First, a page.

Scarlet Santiago – Acclaim Magazine
HOW WE READ THE ENDING OF THE PLAY HAS SIGNIFICANCE ON HOW WE UNDERSTAND THE PLAY AS A WHOLE
OF COURSE the ending of a play is always the most impressionable part of the play. It can be – or not be – the deciding factor as to whether it will remain memorable or seep into the deep dark ether of bad playwriting and try-hard wannabe Shakespeare’s. Now, the ending of Shakespeare’s revenge tragedy play ‘hamlet’ most definitely has significance on how we view the play as a whole because it brings about questions that we, in our post modern secular world would call existential qualms, about the nature of being and essentially – why do we do this if everything ammounts to nothing and life goes on? Shakespeare’s play is hence, undoubtedly about the tensions between free will and providence and the ways in which human beings play a role in shaping their personal fate.
The cognitive ebb and flow theory.
Shakespeare’s revenge tragedy play ‘Hamlet’ undoubtedly explores the ideas of providence and free will and remains relevant to today’s post modern secular world, as it examines human flaws which, despite shifts in contexts, and have remained relevant to society of today. Arguably, the ending of Shakespeare’s play has great significance on how we view the play as a whole as it allows us to gain an insight into the ways of thinking during the Elizabethan context. Shakespeare clearly explores the notion of free will through the characters of Hamlet and Claudious through the linguistic form of soliloquys. Arguably, Hamlet’s soliloquys embody the renaissance ways of thinking, using language as a tool to depict their inner thoughts in order to convey themes such as free will. The choices made by hamlet, which ultimately lead to his death are all guided by his free will. This is evident when hamlet exclaims “to be or not to be, that is the question” and “Whether tis’ nobler in the mind to suffer/ The slings of outrageous fortune/ Or to take arms against the sea of troubles.” Here, Shakespeare articulates the notion of free will and choice through an ambivalent dialectical tone and emotive rhetoric to allude to the ways in which hamlet exercises his choice to postpone fulfilling his filial duty. Hamlet is often melodramatic and illogical, some critics would argue that hamlet’s inability to act is due to his suffering from uncertainty, however I would argue that it is due to his renaissance humanist moral principles which bring about his moments of pause and consideration.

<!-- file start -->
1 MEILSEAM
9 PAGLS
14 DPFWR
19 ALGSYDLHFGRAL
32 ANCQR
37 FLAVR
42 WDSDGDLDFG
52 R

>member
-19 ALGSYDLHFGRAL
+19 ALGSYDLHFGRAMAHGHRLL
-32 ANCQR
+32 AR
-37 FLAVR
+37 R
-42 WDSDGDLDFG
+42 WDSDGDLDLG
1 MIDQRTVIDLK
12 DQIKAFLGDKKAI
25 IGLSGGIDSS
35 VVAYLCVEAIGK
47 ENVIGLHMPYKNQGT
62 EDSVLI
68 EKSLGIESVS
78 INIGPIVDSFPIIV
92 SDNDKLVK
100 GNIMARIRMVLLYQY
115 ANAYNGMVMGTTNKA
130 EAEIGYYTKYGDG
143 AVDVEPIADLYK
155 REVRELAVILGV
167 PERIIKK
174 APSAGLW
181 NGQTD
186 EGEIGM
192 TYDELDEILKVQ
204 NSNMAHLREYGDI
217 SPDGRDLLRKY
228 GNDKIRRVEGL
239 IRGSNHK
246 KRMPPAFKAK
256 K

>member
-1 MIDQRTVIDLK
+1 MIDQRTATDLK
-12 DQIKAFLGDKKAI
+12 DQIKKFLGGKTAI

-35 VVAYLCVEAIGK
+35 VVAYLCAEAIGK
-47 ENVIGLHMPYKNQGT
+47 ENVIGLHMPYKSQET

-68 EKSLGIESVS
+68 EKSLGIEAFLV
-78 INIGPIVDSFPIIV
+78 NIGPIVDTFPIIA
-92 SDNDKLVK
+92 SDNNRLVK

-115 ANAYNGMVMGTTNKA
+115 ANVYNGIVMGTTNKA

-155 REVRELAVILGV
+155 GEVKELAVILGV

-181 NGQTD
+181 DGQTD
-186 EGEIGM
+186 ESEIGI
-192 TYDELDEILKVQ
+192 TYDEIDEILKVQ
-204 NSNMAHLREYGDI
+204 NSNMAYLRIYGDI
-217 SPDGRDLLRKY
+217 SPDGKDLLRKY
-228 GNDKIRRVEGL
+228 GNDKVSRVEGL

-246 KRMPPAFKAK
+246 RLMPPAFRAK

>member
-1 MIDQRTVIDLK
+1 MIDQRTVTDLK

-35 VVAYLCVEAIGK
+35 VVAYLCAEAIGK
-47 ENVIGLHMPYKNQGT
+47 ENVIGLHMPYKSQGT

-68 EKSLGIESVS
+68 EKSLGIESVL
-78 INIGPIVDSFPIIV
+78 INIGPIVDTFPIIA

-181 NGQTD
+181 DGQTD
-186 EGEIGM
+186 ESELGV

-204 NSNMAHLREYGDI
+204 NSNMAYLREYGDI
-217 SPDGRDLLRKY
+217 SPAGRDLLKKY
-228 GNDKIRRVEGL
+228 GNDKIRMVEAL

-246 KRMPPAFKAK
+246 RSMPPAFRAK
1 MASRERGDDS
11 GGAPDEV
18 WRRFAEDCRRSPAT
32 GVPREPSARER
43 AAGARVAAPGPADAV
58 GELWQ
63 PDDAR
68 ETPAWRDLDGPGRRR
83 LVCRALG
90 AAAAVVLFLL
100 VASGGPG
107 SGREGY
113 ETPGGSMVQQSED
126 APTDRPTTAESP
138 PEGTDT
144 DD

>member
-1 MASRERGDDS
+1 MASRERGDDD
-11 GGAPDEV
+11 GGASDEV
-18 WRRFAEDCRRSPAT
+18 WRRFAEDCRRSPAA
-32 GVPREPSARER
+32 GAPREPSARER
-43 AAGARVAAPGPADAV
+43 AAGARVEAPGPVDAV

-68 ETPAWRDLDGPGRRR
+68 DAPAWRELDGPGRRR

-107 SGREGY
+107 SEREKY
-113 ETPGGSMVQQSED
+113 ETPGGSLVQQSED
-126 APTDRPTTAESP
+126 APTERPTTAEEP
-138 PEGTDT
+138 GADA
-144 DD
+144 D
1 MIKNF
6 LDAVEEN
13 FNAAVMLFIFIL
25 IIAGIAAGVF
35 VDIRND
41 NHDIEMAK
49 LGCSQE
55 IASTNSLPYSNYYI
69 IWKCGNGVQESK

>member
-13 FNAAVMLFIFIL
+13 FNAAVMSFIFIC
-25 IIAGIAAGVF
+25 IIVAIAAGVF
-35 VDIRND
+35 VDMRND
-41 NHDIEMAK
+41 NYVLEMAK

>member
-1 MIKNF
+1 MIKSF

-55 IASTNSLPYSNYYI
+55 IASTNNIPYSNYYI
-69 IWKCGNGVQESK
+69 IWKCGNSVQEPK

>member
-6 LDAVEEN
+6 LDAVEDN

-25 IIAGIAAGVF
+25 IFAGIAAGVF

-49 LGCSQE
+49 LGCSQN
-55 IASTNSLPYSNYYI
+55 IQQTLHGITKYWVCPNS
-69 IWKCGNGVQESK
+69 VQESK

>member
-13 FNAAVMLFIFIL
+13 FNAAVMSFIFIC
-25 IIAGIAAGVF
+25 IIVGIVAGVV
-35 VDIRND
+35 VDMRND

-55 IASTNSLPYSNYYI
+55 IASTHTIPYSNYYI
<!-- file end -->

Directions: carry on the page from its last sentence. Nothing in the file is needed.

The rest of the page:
A mind in turmoil
Bishop Berkley explores this idea further, suggesting that no sooner do we depart from sense and instinct to follow the light of a superior principle, to reason, meditate, and reflect on the nature of things, but a thousand scruples spring up in our minds concerning those things which before we seemed fully to comprehend, in other words, the more we think about things, the more confused we get. As the play progresses, hamlet exercises his free will and choice when he philosophically contemplates the nature of humanity when he states “what a piece of work is man! How noble in reason, how infinite in faculties, in form and moving how express and admirable in action, how like an angel… - and yet to me, what is this quintessence of dust? Man delights not me…” Shakespeare deliberately uses highly emotive language, religious similies and an accumulative exaltation of mankind to highlight the significance of members of contemporary society and Hamlets view of mankind; figuratively likening humanity to dust, which is emblematic of the decay and hopelessness of man. Or in other words, the consciousness of man being reduced to dust. Arguably, Shakespeare uses hamlets character as a means of commenting on the corrupt nature of the authoritative figures in the feudalistic courts and religious leaders during the 17th century, which would have greatly resonated with audience of the Elizabethan period.